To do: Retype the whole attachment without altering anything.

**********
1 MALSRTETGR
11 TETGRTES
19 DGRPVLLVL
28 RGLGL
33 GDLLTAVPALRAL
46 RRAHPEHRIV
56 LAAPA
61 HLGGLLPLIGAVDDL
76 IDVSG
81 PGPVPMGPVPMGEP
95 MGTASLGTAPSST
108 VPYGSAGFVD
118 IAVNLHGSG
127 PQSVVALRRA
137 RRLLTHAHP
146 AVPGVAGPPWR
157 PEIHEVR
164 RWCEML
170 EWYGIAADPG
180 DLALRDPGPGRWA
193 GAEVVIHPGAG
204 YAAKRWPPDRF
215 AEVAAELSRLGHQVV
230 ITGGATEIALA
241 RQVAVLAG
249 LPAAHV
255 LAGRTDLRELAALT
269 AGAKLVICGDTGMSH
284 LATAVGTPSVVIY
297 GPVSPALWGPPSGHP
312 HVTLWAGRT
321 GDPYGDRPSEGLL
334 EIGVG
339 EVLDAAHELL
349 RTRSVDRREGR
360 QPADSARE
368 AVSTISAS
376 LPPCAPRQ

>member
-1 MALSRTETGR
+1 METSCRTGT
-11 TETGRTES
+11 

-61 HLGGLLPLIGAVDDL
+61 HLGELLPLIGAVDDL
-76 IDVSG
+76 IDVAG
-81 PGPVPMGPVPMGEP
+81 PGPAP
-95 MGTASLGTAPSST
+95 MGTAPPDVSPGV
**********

1 MALSRTETGR
11 TETGRTES
19 DGRPVLLVL
28 RGLGL
33 GDLLTAVPALRAL
46 RRAHPEHRIV
56 LAAPA
61 HLGGLLPLIGAVDDL
76 IDVSG
81 PGPVPMGPVPMGEP
95 MGTASLGTAPSST
108 VPYGSAGFVD
118 IAVNLHGSG
127 PQSVVALRRA
137 RRLLTHAHP
146 AVPGVAGPPWR
157 PEIHEVR
164 RWCEML
170 EWYGIAADPG
180 DLALRDPGPGRWA
193 GAEVVIHPGAG
204 YAAKRWPPDRF
215 AEVAAELSRLGHQVV
230 ITGGATEIALA
241 RQVAVLAG
249 LPAAHV
255 LAGRTDLRELAALT
269 AGAKLVICGDTGMSH
284 LATAVGTPSVVIY
297 GPVSPALWGPPSGHP
312 HVTLWAGRT
321 GDPYGDRPSEGLL
334 EIGVG
339 EVLDAAHELL
349 RTRSVDRREGR
360 QPADSARE
368 AVSTISAS
376 LPPCAPRQ

>member
-1 MALSRTETGR
+1 METSCRTGT
-11 TETGRTES
+11 

-61 HLGGLLPLIGAVDDL
+61 HLGELLPLIGAVDDL
-76 IDVSG
+76 IDVAG
-81 PGPVPMGPVPMGEP
+81 PGPAP
-95 MGTASLGTAPSST
+95 MGTAPPDVSPGV